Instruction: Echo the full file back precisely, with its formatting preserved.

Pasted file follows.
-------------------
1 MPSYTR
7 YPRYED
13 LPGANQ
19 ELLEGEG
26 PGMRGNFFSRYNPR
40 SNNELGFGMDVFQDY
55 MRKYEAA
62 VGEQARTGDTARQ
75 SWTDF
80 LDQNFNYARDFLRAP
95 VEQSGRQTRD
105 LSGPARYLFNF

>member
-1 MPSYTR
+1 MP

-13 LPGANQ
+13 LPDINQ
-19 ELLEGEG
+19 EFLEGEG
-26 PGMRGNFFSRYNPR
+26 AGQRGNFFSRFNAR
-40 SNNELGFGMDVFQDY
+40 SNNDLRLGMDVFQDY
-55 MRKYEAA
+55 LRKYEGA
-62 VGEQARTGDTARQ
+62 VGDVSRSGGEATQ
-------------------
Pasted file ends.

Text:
1 MPSYTR
7 YPRYED
13 LPGANQ
19 ELLEGEG
26 PGMRGNFFSRYNPR
40 SNNELGFGMDVFQDY
55 MRKYEAA
62 VGEQARTGDTARQ
75 SWTDF
80 LDQNFNYARDFLRAP
95 VEQSGRQTRD
105 LSGPARYLFNF

>member
-1 MPSYTR
+1 MP

-13 LPGANQ
+13 LPDINQ
-19 ELLEGEG
+19 EFLEGEG
-26 PGMRGNFFSRYNPR
+26 AGQRGNFFSRFNAR
-40 SNNELGFGMDVFQDY
+40 SNNDLRLGMDVFQDY
-55 MRKYEAA
+55 LRKYEGA
-62 VGEQARTGDTARQ
+62 VGDVSRSGGEATQ